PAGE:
Since agreement requires mutual consent, negotiation necessarily includes the possibility of disagreement. Parties may discuss terms of settlement but they can also refuse to agree to the terms demanded by the other side.
Put another way, negotiation means that both sides have the right to disagree with each other, the right to say no. But to be meaningful, the right to say no must include the power to do something about it. This is what is sometimes referred to as bargaining strength or leverage.
A negotiator’s bargaining strength is the product of his readiness to walk away from the bargaining table to the disadvantage of the other party. It may be sufficient if the negotiator is able to convince the other side that he is prepared to walk whether or not he means what he says. A negotiator’s skill may include his ability to mislead his opponent about his true bargaining strength and intentions.
Parties may enter into discussion with their mind closed to any changes in their position. A demand for unconditional surrender specifically leaves no room for negotiation. Under the law governing the relations of management and labor, the parties are obligated to bargain in good faith on wages, hours and working conditions. What constitutes good faith can be a matter of contention. But the law specifically states that the duty to bargain collectively does not compel either party to agree to a proposal or require the making of a concession. This is an affirmation of the right of the parties in a negotiation to say no. It affirms that collective bargaining is a true form of negotiation.
The ideal situation in negotiation is what is sometimes referred to as a level playing field with each side possessing relatively equal bargaining strength. The point is that the right and power to say no are indispensable ingredients of a true negotiation, even though the extent of a negotiator’s bargaining strength may vary with his power to say no.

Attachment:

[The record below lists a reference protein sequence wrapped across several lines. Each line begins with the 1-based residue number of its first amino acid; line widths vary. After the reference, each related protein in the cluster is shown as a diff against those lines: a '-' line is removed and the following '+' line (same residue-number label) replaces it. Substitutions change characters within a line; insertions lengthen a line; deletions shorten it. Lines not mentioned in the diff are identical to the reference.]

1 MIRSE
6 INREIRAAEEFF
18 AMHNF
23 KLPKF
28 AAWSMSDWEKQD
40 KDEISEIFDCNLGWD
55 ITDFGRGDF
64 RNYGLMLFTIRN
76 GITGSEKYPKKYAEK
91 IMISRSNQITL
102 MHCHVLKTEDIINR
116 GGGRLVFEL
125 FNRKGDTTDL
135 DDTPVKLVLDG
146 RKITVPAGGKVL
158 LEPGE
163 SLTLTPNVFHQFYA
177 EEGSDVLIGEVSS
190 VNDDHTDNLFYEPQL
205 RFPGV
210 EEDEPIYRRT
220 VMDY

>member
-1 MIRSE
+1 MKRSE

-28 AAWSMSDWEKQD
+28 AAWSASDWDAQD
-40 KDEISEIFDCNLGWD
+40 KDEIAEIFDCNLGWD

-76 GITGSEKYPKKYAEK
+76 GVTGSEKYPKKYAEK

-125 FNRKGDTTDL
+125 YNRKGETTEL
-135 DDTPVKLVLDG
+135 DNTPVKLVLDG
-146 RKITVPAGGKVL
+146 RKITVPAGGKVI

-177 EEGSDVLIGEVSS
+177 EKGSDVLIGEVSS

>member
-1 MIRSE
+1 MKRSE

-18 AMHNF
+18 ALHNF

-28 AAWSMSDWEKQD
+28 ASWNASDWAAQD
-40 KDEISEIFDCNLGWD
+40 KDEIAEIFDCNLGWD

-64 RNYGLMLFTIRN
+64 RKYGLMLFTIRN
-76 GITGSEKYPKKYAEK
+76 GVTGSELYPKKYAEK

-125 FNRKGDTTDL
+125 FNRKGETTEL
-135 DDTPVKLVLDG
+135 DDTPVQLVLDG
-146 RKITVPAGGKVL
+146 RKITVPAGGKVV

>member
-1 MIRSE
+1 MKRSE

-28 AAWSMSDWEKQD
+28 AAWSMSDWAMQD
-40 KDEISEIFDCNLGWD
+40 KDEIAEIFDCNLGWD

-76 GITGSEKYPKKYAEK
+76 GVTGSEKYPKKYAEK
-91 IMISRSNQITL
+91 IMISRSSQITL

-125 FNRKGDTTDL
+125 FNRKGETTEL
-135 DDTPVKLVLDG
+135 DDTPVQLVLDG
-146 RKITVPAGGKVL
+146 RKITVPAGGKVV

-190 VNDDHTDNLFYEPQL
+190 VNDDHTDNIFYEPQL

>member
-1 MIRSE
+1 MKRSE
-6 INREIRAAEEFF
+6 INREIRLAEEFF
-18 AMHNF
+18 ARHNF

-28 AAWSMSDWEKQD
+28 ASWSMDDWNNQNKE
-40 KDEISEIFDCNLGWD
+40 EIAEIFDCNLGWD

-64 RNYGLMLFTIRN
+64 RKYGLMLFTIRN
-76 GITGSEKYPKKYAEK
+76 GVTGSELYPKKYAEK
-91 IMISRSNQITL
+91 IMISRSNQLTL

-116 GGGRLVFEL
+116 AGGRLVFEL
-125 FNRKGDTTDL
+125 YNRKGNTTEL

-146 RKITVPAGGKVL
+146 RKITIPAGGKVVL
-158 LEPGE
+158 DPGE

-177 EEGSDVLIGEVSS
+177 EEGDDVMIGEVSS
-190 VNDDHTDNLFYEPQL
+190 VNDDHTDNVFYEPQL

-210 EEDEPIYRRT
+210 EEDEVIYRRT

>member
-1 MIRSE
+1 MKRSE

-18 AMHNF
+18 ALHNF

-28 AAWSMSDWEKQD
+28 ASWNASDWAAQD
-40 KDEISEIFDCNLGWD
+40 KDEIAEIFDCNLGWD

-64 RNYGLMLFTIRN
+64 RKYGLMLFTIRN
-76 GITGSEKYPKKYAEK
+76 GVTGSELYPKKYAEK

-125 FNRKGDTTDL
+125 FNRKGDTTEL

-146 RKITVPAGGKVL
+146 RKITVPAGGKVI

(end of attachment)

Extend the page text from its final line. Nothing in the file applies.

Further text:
For example, an assailant with a gun at a victim’s head has more bargaining strength than the victim might care to acknowledge. A beggar may plead for alms but there is little he can do if turned down. The range of difference between negotiating from strength or weakness lies in the ability of the negotiator to say no and confidently end the discussions.
The employer who boasts that his door is always open may be ready to hear what his employees have to say. But he is clearly retaining his right to say no if he is so inclined.
The Constitution of the United States requires the “advice and consent of the Senate before a Supreme Court Justice can be seated. Advice by itself would give the Senate little negotiating leverage. With consent, the Senate has bargaining strength in negotiating with the President since it has the unqualified right and power to say no.
Jack Benny, who projected himself on television and radio as a dedicated tightwad, expressed uncertainty about his relative bargaining strength when he hesitated as an assailant demanded his money or his life. He was simply reflecting on his relative bargaining strength.